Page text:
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Sep 14 2012

Another neighbor reports on Amish life

A comment by Socio-gen, something something…

I grew up in northeastern PA in an area that had a small Amish population (about 80 families — or 18-ish depending on whether one counted households or kin relationships). My experience was pretty similar to yours [isavaldyr's].

Most of the families were dairy farmers, with the poorer men working “outside” jobs in construction. The wives and daughters often ran roadside vegetable and baked good stands, in addition to all the housekeeping and child-rearing — all made more difficult and labor-intensive by their refusal to use modern technology. Few Amish women had any schooling past the 6th grade.

The amount of abuse that Amish women and girls experienced (then and now), and the degree to which it’s simply accepted by everyone in the Amish community as an expected, normal, day-to-day experience is sickening.

Trigger Warning for a description of abuse: I still remember seeing the girl who sold baked goods on the corner being whipped by her father (with a buggy whip) for failing to sell as much as he’d expected. I was crying and begging my grandmother to stop the car and help. . . I was only 7 or 8 and didn’t understand any of her explanation of why we couldn’t interfere. Someone is being hurt, what do you mean we can’t do anything?! I’m still brought to tears by that memory and the sick sense of horror and utter helplessness. And I remember how disillusioned I was, realizing that adults could not be counted on to act to protect someone in danger.

From that day on, my grandmother would go to the stand on Saturday evenings and buy whatever was left so that Dora would not be hurt. It was the only form of protection she could offer (and which Dora would accept).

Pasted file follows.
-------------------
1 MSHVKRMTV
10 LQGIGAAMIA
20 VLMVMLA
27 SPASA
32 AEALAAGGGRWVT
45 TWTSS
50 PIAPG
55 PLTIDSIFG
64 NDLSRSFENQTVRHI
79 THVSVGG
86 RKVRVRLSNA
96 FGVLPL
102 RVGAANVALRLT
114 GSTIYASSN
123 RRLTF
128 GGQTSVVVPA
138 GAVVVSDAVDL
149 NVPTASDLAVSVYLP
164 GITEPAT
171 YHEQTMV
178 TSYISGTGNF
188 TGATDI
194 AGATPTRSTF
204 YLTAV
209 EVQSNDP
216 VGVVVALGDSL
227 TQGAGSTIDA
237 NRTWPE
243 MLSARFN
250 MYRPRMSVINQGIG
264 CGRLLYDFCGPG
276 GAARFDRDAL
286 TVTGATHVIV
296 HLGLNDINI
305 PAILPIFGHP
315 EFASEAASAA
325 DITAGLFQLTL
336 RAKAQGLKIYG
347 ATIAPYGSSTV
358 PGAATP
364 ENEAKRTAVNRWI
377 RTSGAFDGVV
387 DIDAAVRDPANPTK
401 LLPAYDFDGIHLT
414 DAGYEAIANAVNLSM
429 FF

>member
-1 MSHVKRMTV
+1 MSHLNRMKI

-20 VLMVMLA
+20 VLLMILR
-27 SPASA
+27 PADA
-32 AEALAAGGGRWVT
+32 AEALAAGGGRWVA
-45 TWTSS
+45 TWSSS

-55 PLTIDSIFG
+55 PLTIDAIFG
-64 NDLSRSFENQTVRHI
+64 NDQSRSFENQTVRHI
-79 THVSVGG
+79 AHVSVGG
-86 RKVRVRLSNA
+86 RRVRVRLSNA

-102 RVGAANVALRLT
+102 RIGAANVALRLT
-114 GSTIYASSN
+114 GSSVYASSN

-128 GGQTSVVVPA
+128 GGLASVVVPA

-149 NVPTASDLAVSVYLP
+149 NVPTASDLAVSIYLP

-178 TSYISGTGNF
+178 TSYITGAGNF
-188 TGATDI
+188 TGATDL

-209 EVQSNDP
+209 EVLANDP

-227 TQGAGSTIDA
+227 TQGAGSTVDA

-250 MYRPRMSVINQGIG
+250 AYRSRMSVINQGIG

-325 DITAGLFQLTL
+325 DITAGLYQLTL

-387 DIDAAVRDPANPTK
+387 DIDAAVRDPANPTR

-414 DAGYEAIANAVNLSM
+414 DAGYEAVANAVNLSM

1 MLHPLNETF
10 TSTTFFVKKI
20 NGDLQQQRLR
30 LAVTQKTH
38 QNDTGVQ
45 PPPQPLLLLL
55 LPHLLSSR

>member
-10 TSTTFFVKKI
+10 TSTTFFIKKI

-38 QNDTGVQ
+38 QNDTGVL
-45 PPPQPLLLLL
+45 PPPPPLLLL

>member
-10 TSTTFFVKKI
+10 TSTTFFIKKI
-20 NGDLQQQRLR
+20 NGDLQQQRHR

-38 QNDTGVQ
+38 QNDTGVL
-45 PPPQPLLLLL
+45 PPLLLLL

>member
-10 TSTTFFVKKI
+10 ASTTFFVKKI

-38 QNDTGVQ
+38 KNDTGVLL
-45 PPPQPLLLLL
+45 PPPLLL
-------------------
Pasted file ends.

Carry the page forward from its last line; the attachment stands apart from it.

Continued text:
4 comments

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  1. 1
    Musical Atheist

    What a horrible thing to witness, and what an utterly wretched existence for Dora. What would be the best method of intervention, by a woman who had her young grandchild with her? If it wasn’t safe to intervene directly, surely this is where one calls the police to report assault? Sometimes there are situations in which that is not necessarily the right thing to do, (corrupt or racist police system; fears of exacerbating the abuse the victim faces at home), but was this one of them?

    I’m wondering if the social taboo on interfering between a husband and wife was at work here. That taboo itself has a religious basis: if the marriage is sacrosanct, no consideration of the wellbeing of the parties involved entitles other adults to interfere.

  2. 2
    Socio-gen, something something...

    Quoting my 2nd comment (in response to Ophelia) on isvaldyr’s post:

    “… It’s tough because stepping in almost always ends up bringing more abuse on the victim because now they’ve shamed the family by bringing their “private matters” to the attention of the “English.” [...]